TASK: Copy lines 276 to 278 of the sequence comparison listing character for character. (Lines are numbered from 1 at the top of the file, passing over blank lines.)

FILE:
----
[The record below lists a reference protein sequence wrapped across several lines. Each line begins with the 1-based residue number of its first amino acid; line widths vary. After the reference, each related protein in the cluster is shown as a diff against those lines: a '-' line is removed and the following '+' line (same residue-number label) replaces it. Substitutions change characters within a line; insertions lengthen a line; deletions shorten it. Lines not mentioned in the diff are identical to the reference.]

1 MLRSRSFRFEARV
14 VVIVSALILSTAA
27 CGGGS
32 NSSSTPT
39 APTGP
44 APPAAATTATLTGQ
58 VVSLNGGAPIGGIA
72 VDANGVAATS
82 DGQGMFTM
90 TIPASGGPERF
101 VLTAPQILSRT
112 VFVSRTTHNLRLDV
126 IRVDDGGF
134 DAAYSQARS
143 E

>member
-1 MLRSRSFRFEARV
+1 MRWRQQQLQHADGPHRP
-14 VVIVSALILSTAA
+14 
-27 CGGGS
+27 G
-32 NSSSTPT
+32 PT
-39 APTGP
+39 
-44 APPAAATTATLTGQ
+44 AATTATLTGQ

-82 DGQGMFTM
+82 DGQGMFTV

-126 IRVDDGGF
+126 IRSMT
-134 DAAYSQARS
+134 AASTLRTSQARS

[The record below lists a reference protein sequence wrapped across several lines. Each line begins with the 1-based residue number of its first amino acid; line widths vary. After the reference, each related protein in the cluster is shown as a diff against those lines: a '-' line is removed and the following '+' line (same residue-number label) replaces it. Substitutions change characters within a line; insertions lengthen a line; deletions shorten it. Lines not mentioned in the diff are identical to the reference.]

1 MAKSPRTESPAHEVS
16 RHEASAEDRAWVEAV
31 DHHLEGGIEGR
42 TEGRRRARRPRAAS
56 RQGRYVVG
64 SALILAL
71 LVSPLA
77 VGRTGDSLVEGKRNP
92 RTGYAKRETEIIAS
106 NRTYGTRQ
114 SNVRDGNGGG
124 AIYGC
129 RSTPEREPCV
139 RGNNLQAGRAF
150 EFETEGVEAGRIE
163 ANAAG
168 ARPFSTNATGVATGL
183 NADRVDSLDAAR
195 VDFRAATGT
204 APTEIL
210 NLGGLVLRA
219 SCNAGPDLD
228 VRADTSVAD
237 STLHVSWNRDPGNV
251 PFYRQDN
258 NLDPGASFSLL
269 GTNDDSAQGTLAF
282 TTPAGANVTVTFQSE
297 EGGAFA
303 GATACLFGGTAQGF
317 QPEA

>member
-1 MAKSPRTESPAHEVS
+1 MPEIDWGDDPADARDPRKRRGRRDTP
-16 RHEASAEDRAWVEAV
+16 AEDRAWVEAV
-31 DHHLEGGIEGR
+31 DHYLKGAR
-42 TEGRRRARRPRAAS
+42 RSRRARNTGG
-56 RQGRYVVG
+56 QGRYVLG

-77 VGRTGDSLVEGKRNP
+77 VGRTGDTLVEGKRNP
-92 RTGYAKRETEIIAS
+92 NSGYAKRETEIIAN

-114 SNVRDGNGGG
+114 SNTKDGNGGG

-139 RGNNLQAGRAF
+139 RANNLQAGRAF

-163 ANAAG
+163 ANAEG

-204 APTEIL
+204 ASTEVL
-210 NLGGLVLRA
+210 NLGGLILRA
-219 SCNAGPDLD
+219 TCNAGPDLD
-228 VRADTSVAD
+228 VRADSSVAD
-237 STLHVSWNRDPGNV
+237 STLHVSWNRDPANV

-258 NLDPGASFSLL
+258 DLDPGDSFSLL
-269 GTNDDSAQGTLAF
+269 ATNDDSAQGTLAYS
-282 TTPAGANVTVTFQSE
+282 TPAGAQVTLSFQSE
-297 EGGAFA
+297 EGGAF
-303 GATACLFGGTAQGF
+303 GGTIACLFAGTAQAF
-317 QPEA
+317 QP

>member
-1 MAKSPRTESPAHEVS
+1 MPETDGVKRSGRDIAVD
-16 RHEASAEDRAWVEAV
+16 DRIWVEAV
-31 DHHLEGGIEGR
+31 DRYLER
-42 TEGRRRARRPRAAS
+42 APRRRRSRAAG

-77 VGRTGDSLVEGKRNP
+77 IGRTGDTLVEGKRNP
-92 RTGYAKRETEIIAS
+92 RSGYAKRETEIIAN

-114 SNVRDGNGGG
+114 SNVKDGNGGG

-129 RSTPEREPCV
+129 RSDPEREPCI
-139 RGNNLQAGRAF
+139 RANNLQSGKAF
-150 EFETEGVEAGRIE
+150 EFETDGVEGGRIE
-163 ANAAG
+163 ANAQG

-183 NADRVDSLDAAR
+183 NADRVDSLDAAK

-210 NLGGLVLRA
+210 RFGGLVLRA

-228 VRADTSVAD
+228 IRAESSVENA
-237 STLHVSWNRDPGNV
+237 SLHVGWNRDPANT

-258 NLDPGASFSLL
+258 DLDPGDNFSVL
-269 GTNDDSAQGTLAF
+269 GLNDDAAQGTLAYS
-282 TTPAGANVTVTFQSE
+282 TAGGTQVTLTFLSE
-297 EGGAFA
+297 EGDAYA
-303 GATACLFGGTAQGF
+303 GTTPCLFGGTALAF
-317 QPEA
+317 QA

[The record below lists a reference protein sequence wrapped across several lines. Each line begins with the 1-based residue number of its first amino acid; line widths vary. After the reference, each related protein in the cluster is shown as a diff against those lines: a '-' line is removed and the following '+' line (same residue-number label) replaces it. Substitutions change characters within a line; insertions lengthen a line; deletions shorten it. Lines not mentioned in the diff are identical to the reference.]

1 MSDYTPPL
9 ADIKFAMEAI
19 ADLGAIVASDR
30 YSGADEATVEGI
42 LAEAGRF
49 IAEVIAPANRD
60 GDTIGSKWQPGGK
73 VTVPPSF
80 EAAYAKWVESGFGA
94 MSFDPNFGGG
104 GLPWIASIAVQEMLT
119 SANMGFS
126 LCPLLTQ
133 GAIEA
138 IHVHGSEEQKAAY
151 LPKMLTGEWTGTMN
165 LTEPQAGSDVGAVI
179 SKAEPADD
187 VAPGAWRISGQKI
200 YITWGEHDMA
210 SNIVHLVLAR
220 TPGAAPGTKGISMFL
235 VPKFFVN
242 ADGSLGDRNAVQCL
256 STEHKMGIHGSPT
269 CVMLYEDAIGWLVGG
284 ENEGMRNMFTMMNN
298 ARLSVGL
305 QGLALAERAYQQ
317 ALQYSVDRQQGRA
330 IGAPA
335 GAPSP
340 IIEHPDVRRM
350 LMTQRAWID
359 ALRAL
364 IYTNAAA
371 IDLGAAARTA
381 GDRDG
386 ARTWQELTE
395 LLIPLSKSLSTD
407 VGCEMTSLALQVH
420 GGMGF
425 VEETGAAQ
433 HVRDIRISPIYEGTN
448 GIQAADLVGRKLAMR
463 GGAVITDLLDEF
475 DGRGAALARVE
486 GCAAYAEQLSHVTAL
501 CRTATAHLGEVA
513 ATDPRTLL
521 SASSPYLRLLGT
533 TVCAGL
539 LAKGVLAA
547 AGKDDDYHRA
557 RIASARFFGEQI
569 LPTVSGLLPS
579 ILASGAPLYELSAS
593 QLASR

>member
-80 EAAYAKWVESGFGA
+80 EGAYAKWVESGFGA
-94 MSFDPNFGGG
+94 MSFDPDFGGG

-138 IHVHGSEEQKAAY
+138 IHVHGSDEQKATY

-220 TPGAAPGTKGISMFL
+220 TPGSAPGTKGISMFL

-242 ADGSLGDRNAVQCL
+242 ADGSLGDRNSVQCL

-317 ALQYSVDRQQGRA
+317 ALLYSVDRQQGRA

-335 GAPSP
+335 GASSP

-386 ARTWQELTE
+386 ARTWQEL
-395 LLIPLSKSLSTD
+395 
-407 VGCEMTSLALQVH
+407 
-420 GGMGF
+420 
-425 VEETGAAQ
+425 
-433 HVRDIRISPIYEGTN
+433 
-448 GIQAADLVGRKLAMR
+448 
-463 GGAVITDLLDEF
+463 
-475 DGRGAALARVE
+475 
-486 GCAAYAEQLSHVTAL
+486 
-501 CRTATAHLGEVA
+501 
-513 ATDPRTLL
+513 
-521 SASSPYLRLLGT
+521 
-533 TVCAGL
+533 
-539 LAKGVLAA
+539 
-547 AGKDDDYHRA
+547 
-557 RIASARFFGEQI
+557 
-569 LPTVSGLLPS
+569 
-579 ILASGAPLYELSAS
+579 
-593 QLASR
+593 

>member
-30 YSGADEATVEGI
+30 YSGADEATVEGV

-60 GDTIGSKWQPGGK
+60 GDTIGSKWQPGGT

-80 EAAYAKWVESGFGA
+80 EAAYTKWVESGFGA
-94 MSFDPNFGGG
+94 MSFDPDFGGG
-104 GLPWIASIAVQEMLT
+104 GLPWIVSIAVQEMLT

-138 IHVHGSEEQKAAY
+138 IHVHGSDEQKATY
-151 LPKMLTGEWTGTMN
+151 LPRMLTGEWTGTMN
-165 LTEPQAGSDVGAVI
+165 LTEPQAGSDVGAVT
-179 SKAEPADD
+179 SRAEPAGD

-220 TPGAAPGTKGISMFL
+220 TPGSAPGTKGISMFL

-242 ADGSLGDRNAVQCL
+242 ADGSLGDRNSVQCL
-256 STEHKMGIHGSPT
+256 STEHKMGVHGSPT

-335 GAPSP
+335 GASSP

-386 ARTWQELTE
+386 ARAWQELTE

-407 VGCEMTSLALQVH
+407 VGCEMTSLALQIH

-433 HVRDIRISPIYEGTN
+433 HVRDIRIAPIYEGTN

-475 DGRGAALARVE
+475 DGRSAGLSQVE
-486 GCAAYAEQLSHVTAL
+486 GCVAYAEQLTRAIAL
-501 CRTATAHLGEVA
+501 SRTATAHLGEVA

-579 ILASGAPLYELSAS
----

+94 MSFDPDFGGG
-104 GLPWIASIAVQEMLT
+104 GLPWIVSIAVQEMLT